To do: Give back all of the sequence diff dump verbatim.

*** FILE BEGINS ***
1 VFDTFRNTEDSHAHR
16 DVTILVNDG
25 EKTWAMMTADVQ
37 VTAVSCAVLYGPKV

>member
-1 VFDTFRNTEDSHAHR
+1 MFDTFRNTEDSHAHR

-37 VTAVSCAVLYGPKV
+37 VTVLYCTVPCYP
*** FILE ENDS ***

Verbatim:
1 VFDTFRNTEDSHAHR
16 DVTILVNDG
25 EKTWAMMTADVQ
37 VTAVSCAVLYGPKV

>member
-1 VFDTFRNTEDSHAHR
+1 MFDTFRNTEDSHAHR

-37 VTAVSCAVLYGPKV
+37 VTVLYCTVPCYP